NB + goldmund or Bartok or Rossini


Im a fan of my old goldmund flagship 10+dac. Its very muscial but honestly its a dated year 2000 product.

Now I am thinking to buy a dcs system to cope with my hd music files. Music quality wise should I buy a network bridge + keep the goldmund dac or choose a Bartok system or jump to a rossini player (a level higher)?

Although I hear good reviews of Bartok, it is still an entry product. Would it match an old Goldmund in terms of musicality or sound quality?

Hi Sili and welcome to the community forum, I hope you enjoy your time here.

Only you can know exactly what it is that makes you like the Goldmund piece so much. It clearly has benefits that are important to you. That being so I cannot tell if it:

Those are matters that are personal to you and also relate to the other components that you have in your system.

However you are probably aware that dCS equipment enjoys the highest reputation. I might suggest that you familiarise yourself with the company and why it is rather different to many other DAC makers (and do click on those " learn More" options) :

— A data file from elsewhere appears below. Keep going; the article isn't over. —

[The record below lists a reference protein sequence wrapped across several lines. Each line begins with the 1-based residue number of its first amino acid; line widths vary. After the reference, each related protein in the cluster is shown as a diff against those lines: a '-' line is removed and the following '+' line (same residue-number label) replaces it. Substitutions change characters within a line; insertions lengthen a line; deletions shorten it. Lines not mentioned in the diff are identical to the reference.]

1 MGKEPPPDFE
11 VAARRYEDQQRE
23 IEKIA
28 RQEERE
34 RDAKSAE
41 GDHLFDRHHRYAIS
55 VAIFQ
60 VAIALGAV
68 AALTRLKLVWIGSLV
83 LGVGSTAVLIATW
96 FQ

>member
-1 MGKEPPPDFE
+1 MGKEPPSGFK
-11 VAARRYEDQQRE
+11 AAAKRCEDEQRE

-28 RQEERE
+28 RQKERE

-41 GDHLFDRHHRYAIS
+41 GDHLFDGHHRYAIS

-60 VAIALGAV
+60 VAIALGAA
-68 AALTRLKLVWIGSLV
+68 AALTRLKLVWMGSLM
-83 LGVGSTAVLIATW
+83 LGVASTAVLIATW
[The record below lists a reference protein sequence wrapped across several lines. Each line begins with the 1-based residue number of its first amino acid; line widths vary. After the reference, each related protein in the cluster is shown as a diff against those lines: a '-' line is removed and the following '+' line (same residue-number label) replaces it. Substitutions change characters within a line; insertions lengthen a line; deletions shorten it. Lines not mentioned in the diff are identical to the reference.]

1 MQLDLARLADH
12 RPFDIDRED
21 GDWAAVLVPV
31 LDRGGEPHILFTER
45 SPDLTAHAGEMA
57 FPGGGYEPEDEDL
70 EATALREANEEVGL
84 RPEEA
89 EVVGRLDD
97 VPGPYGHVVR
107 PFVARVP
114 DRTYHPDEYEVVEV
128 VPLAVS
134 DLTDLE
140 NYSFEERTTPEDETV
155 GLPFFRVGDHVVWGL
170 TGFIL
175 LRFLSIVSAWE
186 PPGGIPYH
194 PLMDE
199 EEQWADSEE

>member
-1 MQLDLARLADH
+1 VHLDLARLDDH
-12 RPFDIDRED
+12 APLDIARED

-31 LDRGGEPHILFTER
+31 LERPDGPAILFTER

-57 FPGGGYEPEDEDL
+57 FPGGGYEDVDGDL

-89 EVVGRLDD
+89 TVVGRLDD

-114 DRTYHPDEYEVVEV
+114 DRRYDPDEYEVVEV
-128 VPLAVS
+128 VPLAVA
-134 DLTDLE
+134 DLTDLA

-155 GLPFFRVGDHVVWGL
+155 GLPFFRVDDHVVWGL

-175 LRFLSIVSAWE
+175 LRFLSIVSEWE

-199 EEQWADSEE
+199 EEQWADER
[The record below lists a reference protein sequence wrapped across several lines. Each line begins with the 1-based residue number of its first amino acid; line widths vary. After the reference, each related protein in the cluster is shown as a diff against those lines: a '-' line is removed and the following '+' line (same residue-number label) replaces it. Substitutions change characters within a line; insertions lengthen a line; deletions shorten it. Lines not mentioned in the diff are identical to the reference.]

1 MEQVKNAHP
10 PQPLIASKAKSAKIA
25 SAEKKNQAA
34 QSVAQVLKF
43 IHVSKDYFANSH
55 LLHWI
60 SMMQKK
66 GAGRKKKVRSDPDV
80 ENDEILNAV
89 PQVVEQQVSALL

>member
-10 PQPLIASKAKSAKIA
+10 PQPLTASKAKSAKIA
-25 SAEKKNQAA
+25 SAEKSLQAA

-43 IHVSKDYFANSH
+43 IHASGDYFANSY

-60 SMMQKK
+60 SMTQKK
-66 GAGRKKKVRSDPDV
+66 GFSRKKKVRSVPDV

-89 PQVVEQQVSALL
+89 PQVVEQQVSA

As this is such a personal thing you can really only find out if it is for you by going to a dCS dealer and requesting a demonstration.

One thing that I can tell you is that the Network Bridge is no longer made. So Bartok or Rossini is your choice for new pieces. dCS ensure that each step up their product line produces clearly audible benefits. So, if you have the finances, the choice is easy; Rossini or even better Rossini plus Rossini clock ( many find the two inseparable).

One other thing I can talk about is your HD music files. The Goldmund is very limited in this respect as many higher resolution formats have emerged since its introduction. Bartok/Rossini are far better equipped though even in their cases even newer formats have come along. However many of these are unicorn formats or otherwise have very little support in terms of available software. I guess there may be a game of technical leapfrog continuing for some time or, even, for ever!

Let us know how you get on.

My opinion is: if it ain’t broke, don’t fix it. If it sounds great, don’t change it.


You test some new DAC (or DAC + CLOCK :slight_smile: ) IN YOUR SYSTEM, and after a week or so, and an inverse comparison, your ears and heart tell your wallet that it’s time to open up :slight_smile: :partying_face:

In order to avoid the “change just for changing” risk, I have found that this strategy works pretty well: the fact that you actually like what you have MUST have some weight in the decision. My bayesian mindset again …


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